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Managers are people developers

Thirty-five percent of managers are engaged and 33 percent of U.S. employees are engaged.

Managers, according to a Chicago-area consultant, have 70 percent influence on employee engagement.

Engagement is culture and culture is strategy, Tom Gimbel, founder and CEO of LaSalle Network, said during a webinar last month.

Managers have to hire smart, strong tacticians, but also develop them – not just focus on performance.

“You can’t have great results without a great culture,” Gimbel said during the webinar titled “Developing Middle Managers into Better People Managers.”

Gimbel’s staffing, recruiting and culture company has worked with organizations in more than 30 states. LaSalle Network has been on the Inc. 500/5000 list of the fastest-growing companies for the last 11 years, on Glassdoor’s list of “Best Places to Work” and Inc. Magazine’s “Best Workplaces” list in America.

People management involves developing and motivating employees to perform at their best. Those responsibilities are distinct from other managerial roles, such as administration and decision making, Gimbel said.

Influence is built from relationship. That may require some social interaction beyond the routine, typical workplace conversations.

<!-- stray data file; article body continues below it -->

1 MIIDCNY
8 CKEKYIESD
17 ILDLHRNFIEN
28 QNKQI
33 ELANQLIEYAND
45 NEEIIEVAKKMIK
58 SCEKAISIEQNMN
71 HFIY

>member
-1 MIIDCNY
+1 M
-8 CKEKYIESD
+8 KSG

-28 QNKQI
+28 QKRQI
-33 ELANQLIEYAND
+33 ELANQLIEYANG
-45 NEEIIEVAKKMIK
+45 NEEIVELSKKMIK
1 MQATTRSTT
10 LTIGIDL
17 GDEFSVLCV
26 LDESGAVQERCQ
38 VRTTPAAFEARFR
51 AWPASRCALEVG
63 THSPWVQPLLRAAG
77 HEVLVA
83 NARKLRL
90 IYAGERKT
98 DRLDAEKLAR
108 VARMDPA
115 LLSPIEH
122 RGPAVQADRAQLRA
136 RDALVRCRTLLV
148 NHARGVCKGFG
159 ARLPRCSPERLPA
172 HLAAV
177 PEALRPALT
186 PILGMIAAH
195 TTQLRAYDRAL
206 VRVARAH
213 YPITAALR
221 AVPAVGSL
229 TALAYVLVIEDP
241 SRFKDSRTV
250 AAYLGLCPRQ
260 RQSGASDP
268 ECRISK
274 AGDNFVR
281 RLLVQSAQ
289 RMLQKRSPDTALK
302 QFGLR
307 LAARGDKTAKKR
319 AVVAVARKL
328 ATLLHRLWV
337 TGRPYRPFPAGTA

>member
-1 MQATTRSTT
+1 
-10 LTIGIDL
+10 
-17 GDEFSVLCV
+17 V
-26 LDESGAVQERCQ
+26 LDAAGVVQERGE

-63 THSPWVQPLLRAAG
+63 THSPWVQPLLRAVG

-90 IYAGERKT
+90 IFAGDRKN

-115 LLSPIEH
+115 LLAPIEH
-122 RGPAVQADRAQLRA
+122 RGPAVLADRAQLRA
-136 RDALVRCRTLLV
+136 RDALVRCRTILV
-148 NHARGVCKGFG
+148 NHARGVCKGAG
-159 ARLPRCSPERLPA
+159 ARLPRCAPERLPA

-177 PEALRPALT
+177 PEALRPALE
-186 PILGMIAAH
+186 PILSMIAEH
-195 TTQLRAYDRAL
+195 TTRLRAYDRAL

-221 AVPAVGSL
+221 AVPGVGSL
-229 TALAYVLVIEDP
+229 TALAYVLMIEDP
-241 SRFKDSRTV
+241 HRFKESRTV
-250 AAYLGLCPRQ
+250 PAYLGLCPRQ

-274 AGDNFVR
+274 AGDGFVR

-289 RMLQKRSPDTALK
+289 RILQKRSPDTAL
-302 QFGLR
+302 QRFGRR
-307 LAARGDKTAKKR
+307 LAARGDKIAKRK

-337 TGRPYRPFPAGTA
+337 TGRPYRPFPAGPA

“It really comes down to the involvement you have in people’s lives,” Gimbel said. “It’s about caring for people outside of the office and inside of the office.”

He suggests that compassion, collaborations and competition can enhance workplace culture. Compassion involves being genuine with employees. Collaboration includes asking for their input. Competition, even within an organization, can be healthy, if it means people are driven to get better and improve the overall business.

“You can be collaborative and competitive,” Gimbel said.

And, by the way, when employees have a great idea, give them credit for it. Recognition is important. Most surveys show employees want to feel recognized and valued.

“People want to know that a company looks at who they are and recognizes them for being above average,” Gimbel said.

Managers have to learn what each employee appreciates, whether it’s words of affirmation; an act of service such as doing a small task the employee would normally be responsible for; or having “quality time” with the boss. Gift giving can also be an incentive.

What motivates one employee may not inspire another. “They might want to hear an ‘atta boy,’” Gimbel said. “They might want two tickets to a Cubs game.”

Managers have to recognize that they are in a state of not just recruiting but re-recruiting employees if they want the best retention, particularly in today’s labor market.

In this day and age, managers should assume every employee is getting a recruiting call or email, Gimbel said. It’s also conceivable that employees are reading social media posts by someone else bragging about how great their company is and then wondering why another company – the one they don’t work for – has certain perks.


Article originally published on JournalGazette.net.

By Lisa Green

To share a thought, a favorite quote or other wisdom about leadership, email Lisa Green at lisagreen@jg.net. Lead On also appears online as a blog at www.journalgazette.net/blog/lead-on.

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